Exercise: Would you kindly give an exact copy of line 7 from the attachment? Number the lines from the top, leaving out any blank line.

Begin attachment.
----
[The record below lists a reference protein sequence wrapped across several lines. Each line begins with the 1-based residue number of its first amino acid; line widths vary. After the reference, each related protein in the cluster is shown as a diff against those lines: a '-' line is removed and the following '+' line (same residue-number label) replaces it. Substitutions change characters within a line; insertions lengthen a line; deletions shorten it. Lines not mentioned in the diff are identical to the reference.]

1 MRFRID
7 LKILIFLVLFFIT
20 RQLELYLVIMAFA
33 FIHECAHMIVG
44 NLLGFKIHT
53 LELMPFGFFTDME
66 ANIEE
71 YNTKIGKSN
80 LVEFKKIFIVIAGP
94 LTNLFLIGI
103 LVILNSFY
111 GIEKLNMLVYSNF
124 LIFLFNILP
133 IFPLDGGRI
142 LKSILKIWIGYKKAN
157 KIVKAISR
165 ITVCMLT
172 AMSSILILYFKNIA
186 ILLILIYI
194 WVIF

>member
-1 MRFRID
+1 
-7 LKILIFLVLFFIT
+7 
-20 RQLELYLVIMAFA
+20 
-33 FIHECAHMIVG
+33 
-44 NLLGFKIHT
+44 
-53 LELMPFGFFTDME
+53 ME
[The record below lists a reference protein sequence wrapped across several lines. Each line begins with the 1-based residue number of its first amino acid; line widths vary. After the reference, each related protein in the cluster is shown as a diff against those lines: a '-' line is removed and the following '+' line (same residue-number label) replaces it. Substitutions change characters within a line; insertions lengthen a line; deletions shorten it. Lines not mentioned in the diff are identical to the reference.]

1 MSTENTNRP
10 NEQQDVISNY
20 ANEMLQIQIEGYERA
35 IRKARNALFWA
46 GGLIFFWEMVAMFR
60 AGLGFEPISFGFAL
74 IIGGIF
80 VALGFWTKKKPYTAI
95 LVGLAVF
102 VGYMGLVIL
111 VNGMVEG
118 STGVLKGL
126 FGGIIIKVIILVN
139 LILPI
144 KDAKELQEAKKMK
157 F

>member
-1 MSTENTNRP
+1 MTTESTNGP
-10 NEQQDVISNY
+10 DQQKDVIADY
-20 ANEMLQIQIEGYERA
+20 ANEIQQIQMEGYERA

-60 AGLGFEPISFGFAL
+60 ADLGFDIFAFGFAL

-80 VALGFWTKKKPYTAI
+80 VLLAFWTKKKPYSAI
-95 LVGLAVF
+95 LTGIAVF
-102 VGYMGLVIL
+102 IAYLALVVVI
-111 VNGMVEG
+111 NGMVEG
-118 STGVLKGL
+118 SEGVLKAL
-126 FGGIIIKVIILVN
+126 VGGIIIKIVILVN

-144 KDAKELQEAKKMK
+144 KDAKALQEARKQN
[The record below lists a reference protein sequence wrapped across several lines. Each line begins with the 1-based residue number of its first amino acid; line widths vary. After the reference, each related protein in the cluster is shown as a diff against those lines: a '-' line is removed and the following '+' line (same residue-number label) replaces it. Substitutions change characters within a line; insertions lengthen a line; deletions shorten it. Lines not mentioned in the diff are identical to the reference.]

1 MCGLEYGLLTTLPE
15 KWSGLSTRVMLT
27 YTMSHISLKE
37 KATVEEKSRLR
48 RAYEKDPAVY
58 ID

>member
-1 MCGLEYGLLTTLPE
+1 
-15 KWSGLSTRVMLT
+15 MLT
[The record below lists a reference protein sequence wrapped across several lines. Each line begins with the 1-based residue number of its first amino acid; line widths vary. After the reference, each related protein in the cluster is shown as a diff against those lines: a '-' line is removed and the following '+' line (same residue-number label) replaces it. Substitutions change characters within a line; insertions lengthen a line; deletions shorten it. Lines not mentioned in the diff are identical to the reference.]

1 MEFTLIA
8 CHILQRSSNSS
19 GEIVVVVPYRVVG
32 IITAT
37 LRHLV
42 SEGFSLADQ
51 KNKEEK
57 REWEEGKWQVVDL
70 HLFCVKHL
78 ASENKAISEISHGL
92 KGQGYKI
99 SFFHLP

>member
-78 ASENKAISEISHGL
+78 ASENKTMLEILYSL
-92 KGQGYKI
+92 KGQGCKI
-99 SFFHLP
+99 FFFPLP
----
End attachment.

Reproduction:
53 LELMPFGFFTDME